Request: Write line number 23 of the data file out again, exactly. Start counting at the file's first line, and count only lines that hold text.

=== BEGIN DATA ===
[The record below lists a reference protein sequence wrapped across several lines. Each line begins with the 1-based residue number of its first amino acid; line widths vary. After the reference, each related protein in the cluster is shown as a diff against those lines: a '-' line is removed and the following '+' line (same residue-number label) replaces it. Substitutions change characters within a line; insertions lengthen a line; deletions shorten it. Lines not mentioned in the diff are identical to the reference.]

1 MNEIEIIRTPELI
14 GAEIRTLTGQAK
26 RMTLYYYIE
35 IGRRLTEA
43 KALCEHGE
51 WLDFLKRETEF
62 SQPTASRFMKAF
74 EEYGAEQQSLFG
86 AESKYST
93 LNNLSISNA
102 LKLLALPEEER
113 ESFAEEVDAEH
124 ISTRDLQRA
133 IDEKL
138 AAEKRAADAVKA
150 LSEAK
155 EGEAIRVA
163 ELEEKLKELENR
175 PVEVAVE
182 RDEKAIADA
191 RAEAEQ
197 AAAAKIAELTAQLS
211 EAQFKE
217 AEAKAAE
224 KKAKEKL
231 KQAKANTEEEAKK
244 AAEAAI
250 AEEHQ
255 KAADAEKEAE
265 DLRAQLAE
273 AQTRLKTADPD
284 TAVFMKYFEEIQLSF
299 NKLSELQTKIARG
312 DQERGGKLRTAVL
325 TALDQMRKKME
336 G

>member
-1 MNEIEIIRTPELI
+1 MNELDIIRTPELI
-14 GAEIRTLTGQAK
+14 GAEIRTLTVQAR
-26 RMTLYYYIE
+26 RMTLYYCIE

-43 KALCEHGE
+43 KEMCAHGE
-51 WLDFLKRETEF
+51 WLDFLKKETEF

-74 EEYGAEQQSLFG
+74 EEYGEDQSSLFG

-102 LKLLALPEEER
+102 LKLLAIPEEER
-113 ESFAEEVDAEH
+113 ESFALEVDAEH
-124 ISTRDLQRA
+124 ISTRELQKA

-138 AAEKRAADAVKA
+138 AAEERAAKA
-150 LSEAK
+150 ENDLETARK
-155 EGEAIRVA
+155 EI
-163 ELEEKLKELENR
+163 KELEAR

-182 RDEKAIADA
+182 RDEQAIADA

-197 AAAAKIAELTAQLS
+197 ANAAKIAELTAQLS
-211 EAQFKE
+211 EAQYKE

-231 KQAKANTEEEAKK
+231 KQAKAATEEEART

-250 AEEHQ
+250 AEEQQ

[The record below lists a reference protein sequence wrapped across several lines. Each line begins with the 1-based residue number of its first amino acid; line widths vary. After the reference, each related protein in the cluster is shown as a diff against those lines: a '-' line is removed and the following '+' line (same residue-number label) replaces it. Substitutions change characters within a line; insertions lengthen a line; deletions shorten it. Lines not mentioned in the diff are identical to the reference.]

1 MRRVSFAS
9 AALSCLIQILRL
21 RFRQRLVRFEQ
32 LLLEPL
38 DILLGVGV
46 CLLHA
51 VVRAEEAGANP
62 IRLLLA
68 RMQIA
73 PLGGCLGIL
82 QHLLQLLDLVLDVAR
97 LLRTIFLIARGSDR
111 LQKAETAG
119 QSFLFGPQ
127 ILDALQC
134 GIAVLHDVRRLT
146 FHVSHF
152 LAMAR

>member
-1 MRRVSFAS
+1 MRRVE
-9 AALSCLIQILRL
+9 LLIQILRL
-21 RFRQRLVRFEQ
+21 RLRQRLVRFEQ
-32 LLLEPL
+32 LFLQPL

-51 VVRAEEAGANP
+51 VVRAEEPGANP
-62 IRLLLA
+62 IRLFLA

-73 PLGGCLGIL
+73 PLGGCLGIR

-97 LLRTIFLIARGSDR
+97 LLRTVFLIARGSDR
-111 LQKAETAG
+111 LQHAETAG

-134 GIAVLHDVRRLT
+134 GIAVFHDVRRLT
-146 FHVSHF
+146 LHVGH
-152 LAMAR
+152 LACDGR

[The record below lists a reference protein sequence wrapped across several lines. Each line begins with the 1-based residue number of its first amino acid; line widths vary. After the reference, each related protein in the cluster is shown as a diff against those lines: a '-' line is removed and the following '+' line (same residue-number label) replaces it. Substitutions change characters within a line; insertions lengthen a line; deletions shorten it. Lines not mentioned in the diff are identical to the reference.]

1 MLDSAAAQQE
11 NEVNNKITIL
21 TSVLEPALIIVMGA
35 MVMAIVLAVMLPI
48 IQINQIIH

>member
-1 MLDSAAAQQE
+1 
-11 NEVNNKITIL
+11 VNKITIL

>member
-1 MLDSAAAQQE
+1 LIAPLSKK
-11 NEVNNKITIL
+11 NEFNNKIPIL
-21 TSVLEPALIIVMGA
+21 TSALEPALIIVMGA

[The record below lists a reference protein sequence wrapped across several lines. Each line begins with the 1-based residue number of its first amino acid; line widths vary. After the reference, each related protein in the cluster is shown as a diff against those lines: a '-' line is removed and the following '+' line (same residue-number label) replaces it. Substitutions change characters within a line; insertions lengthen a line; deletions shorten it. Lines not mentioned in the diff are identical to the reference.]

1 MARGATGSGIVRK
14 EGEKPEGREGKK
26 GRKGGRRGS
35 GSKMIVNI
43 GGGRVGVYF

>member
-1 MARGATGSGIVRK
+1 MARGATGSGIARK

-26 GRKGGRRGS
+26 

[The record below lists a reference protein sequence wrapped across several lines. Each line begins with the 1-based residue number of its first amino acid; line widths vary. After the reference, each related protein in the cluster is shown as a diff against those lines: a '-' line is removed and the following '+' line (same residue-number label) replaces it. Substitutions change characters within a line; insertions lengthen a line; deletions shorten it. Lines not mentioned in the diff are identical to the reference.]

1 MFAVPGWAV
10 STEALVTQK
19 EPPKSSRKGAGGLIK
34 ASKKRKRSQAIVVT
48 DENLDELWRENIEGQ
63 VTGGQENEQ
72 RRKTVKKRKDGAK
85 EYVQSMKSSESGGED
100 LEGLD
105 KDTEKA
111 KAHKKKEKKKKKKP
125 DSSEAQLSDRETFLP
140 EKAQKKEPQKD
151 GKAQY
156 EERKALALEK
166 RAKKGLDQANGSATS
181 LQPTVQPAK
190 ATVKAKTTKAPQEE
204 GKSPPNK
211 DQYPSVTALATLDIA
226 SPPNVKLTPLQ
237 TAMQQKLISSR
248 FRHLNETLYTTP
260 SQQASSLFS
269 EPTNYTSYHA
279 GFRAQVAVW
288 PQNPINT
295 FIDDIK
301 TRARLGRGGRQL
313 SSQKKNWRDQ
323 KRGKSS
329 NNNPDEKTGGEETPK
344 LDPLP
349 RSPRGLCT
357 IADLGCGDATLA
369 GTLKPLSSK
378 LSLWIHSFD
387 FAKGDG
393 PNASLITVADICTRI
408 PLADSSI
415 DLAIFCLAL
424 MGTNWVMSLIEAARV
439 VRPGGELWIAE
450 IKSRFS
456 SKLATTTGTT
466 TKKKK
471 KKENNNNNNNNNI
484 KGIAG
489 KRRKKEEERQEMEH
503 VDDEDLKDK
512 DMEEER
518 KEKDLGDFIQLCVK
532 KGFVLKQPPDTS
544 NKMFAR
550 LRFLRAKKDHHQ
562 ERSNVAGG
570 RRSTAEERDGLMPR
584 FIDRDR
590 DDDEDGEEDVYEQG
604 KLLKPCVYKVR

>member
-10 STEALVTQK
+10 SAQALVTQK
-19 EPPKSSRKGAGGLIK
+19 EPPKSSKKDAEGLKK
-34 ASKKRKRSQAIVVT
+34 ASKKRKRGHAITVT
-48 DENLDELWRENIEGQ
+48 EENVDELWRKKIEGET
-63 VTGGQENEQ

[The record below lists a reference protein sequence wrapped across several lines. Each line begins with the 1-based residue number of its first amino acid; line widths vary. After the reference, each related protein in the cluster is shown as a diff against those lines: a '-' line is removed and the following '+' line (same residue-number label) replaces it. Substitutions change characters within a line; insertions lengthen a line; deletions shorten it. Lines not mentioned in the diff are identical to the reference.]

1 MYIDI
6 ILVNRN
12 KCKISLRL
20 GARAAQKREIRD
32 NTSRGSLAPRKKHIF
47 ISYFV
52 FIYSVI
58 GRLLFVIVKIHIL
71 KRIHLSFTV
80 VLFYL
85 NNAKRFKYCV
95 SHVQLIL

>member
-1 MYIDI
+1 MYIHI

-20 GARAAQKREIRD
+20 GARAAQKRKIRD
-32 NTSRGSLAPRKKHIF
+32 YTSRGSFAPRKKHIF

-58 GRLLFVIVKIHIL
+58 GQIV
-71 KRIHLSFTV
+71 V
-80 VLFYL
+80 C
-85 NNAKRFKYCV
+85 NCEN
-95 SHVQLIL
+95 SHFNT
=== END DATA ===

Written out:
197 AAAAKIAELTAQLS